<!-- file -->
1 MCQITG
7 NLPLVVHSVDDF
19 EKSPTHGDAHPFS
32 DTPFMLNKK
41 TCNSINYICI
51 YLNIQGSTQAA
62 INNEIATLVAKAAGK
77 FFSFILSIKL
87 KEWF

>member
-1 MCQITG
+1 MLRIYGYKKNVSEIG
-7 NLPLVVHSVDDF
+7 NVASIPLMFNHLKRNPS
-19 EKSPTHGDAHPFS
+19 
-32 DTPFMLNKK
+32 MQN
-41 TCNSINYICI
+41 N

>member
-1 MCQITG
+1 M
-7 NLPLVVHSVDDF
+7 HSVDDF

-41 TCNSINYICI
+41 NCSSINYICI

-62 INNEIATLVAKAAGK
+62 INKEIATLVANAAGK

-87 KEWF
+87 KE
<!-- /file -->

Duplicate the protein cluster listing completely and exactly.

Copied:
1 MCQITG
7 NLPLVVHSVDDF
19 EKSPTHGDAHPFS
32 DTPFMLNKK
41 TCNSINYICI
51 YLNIQGSTQAA
62 INNEIATLVAKAAGK
77 FFSFILSIKL
87 KEWF

>member
-1 MCQITG
+1 MLRIYGYKKNVSEIG
-7 NLPLVVHSVDDF
+7 NVASIPLMFNHLKRNPS
-19 EKSPTHGDAHPFS
+19 
-32 DTPFMLNKK
+32 MQN
-41 TCNSINYICI
+41 N

>member
-1 MCQITG
+1 M
-7 NLPLVVHSVDDF
+7 HSVDDF

-41 TCNSINYICI
+41 NCSSINYICI

-62 INNEIATLVAKAAGK
+62 INKEIATLVANAAGK

-87 KEWF
+87 KE